This course is the second of a two-course series concerned with the review and application of biological metabolism and the interrelationships of nutrients, hormones, enzymes, and other biochemical substances in humans. Modification of nutritional intake to meet nutritional needs altered by diseases and stress as well as the use of alternate methods of feeding (enteral/parenteral) to meet nutritional needs is discussed in depth. This course emphasizes the practical applications of medical nutritional therapy for use with patients/clients. (Prerequisite: NUTR-625 or equivalent course.NUTR-625 Prereq) Lecture 3 (Spring).
3
NUTR-655
Nutrition Throughout the Lifecycle
3
WSHN-624
Advanced Nutrition Science
3
WSHN-700
Research Methods in Health and Well-being
Research Methods in Health and Well-being addresses requisite foundational skills to conduct rigorous, robust, and ethical research into problems related to health, nutrition and well-being. Evidence-based and translational research issues are presented in tandem with design of research studies, measurement approaches, funding opportunities, and research management considerations. Lecture 3 (Fall).
3
WSHN-710
Population Health, Risk Identification & Management
This course will explore health risk assessment and management, including determinants of population health; using epidemiological, clinical, and toxicological methods for identifying health hazards. Population health surveillance combined with methods of population health risk assessment will be considered regarding regulatory, economic, and technological approaches to population health risk management. Application of principles will be practiced through the examination of case studies. (Prerequisites: WSHN-700 or equivalent course.) Lecture 3 (Spring).
3
WSHN-715
Culinary and Food Systems Management
3
WSHN-770
Community and Public Health Nutrition Supervised Experiential Learning
3
WSHN-775
Culinary and Food Systems Management Supervised Experiential Learning
3
 
Program Elective
3
Second Year
HLTH-746
Leading Health Systems II
This is the second of three courses in the MHSA program that require students to be on campus. These “immersion” courses will be scheduled over a long weekend and will entail full days on campuses well as pre- and post-course work completed online. The concept is to immerse students in a series of experiences to support their development as high function managers and leaders within the health care industry. This course builds on the first Leading Health Care Systems course and provides a in-depth examination of advanced management and leadership knowledge, skills and values required of contemporary leaders within health care systems. (Prerequisites: HLTH-706 or equivalent course.) Lecture 3 (Summer).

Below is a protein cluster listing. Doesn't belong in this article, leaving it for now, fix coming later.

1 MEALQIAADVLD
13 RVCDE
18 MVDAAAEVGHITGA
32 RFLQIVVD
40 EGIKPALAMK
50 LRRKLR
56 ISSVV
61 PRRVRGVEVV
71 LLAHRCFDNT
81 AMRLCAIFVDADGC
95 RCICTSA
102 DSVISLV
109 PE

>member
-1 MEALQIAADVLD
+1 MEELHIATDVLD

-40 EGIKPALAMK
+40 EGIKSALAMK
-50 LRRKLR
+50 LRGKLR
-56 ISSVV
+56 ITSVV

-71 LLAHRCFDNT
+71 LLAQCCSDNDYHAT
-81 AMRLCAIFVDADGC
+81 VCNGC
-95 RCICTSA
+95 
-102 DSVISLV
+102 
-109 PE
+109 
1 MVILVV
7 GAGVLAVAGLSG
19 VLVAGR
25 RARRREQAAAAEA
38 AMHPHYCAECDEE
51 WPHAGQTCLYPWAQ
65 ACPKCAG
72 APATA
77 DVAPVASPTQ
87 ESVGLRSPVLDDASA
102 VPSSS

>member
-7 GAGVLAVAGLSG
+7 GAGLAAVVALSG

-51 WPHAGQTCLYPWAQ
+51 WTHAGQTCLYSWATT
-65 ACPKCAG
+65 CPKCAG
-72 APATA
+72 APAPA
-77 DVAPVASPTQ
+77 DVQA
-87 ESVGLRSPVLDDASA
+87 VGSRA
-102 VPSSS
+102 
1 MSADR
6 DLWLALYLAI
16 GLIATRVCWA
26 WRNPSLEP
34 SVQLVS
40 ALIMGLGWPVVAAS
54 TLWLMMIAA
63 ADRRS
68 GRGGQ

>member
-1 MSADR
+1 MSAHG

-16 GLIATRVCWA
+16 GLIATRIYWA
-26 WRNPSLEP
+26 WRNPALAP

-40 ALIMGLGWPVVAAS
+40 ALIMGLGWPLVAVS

3
WSHN-702
Dissemination and Implementation Science for Health and Well-being
Dissemination and Implementation Science for Health and Well-being applies constructs practices, and values of dissemination and implementation sciences to health and well-being education activities. Strategies to foster translation of evidence-based practices to standard practice in public and private programs are applied in an experiential learning format. (Prerequisites: WSHN-700 or equivalent course.) Lecture 3 (Spring).
3
WSHN-730
Nutritional Assessment and Counseling
3
WSHN-780
Clinical Nutrition Supervised Experiential Learning
6
WSHN-790
Health & Well-being Management Thesis
Application of writing and research skills and principles in an independent investigation of a focused problem under direction of thesis adviser. Components include review of literature, definition of research aims, data collection and analysis, interpretation and discussion of findings, preparation of written paper following specified guidelines and standards, and oral defense of thesis. Enrollment for 6 credits in one semester or as necessary over multiple semesters for a total of 6 credits. (Prerequisites: WSHN-702 or equivalent course.) Thesis (Fall, Spring, Summer).
6
 
Statistics Elective*
3
Total Semester Credit Hours
54

* Statistics Elective can be fulfilled by either STAT-614, MATH-655, or PSYC-640.

Program Electives

BUSI-740
Project Management
EXSC-650
Exercise Physiology
Exercise Physiology is the scientific basis for the field of Exercise Science. This course provides students with an opportunity to deepen their understanding of the body’s responses and adaptations to exercise. Neuromuscular physiology is reviewed along with energy systems and mechanisms of fatigue. The cardiorespiratory system is examined with a focus on control and regulation during activity and there is a look at the physiological components of exercise training. Environmental factors that impact sport activities as well as training techniques which optimize performance will be reviewed. The differences in performance and adaptation that exist between children, adolescents, and adults as well as between males and females will be compared and contrasted. Exercise’s influence on long term health and fitness will conclude the course. Laboratory experiences will allow students to integrate and apply the concepts of exercise physiology through investigative experiments. Lab 3 (Fall).
EXSC-690
Exercise Science Research